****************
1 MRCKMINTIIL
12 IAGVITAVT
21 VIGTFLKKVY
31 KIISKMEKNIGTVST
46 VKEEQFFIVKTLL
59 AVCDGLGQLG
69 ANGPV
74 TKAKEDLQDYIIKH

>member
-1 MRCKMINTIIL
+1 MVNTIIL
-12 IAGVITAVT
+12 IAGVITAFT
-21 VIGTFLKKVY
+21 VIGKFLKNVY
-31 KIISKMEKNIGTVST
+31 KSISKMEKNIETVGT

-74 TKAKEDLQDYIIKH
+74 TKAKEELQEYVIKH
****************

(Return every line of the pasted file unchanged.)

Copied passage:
1 MRCKMINTIIL
12 IAGVITAVT
21 VIGTFLKKVY
31 KIISKMEKNIGTVST
46 VKEEQFFIVKTLL
59 AVCDGLGQLG
69 ANGPV
74 TKAKEDLQDYIIKH

>member
-1 MRCKMINTIIL
+1 MVNTIIL
-12 IAGVITAVT
+12 IAGVITAFT
-21 VIGTFLKKVY
+21 VIGKFLKNVY
-31 KIISKMEKNIGTVST
+31 KSISKMEKNIETVGT

-74 TKAKEDLQDYIIKH
+74 TKAKEELQEYVIKH